Check out these unique paintings featuring various pop culture characters, all from the mind of artist Mike Maydak.
Northern Kentucky artist Mike Maydak brings a unique style to his paintings that blends fine art with comic books and pop culture. The characters featured in his paintings cross a wide range of popular movies, television, and comic book properties that includes Star Wars, Dr. Who, Marvel, DC, He-man, Mad Max, and many more. Check out his bio, several interview questions and more images below. You can visit his website and Etsy to check out more of his work or purchase original paintings and prints.
As a kid Mike Maydak dreamed of working with big cats like lions and tigers. He failed miserable, and instead settled on being an artist.
Artist Mike Maydak fuses an impasto impressionism with a graphic comic flair, creating new interpretations of pop culture icons and classic subject matter. Maydak’s work has been published and featured in a variety of avenues, including comic books, magazines, art books, and television.
Artist Mike Maydak started in the sequential art industry. Creator of 1782: The Year of Blood, an historical adaptation of frontier life, and Slimbone, a nationally distributed comic strip, Maydak also illustrated a run of Blackbeard Legacy. Turning his skills to “fine art”, Maydak fused an impasto impressionism with a graphic comic flair, focusing on architectural structures and pop culture icons. His work has been recently featured in 2012 Artist’s & Graphic Designer’s Market and on public television stations across the world via his appearance on Bluegrass & Backroads and Arts Bridge via PBS. He has published two collection of his works, MAYDAK Volume 1 and MAYDAK Volume 2. Maydak was the recipient of the Al Smith award in 2007. "
TMS: What are your artistic influences?
MM: Heavy Metal Magazine, Alfonso Azpiri, Van Gogh, Cassegrain, Fabio Moon, Gabriel Ba, Winsor McCay.
TMS:Can you tell the readers which comics and publishers you have worked for?
MM: It’s been a long time ago and they weren't very good. So I kinda don't want to say. I'm sure it’s really easy to Google if you wanted to.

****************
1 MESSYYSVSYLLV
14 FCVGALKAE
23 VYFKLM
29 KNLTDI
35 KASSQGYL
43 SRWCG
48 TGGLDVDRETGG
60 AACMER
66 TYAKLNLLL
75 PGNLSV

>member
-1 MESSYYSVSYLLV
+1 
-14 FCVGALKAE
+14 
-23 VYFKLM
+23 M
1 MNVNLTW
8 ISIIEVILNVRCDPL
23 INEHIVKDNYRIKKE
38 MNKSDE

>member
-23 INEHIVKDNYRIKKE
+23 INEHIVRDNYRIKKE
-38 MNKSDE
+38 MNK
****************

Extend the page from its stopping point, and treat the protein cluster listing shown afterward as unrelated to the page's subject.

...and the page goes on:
TMS: What made you transition from comics to creating and selling paintings and canvas reproductions?
MM: Making paintings is way easier then comics. Creating comics is an interdisciplinary craft that requires an intuitive sense for design if you want to do them well. Painting, not so much. Painting is not easy, but a lot of what makes a painting appealing is trusting in happy accidents that natural occur with your material, least for me. Painting has really taught me that the less there is a narrative, the more likely the viewer will create their own narrative, making it more appealing to them. A principal that transcend all kinds of mediums. I probably could make a better comic from simply what I learned that makes a painting sell.
TMS: You went from architecture to pop culture characters, what made you decide to go that route?
MM: I do a lot of comic book cons. Nearly every artist on the scene was doing fan art (pop culture) for sale. It didn't even have to be good and it would sell. I was doing pretty well on my own with my original content "house" paintings, but to remain competitive in a way, I took a stabbed at the pop culture stuff, with my own twist of course.
TMS: How do you decide which characters you end up painting? How much of the decision is fan or geek based?
MM: There really has to be a nostalgic connection for me. At 34, I could give a !$#% about Dragon Ball Z, Pokemon, Power Rangers, or whatever is hot for the next three months. I need that connection. So if you’re talking Star Wars, Thundercats, He-Man, it has my attention. I also love doing the real obscure stuff too. There is just less pressure to "get it right" and make your own mark when you paint, say, Ponda Boba over Han Solo.
TMS: How many conventions do you typically exhibit at each year? Is that the primary way that you build and sell your brand?
MM: Too many. Cutting back. Yeah, I think it’s the best way to build your brand. I feel that the internet can be good, but just not solid. Can be very fleeting and disposable as far as exposure. People will remember you way more if you meet them in person.
TMS: Can you talk a little about the grind of working so many conventions?
MM: I guess the worst part about convention is the constant disruption to creating something new. It’s a routine killer. In fact, it’s real easy to get in a routine of traveling and doing the shows. That transition back to the creating art routine can be a bit... heart breaking. It’s like shifting gears and the clutch drops out. Any momentum you had on a project before is dead and you have to find a way to jump start it.
TMS: Finally, who are your favorite comic book or movie characters?
MM: Conan. He was my first. I was like, "Conan, he is awesome. I want to be more like Conan. But I don't look nothing like Conan." Started me doing pushups that day.
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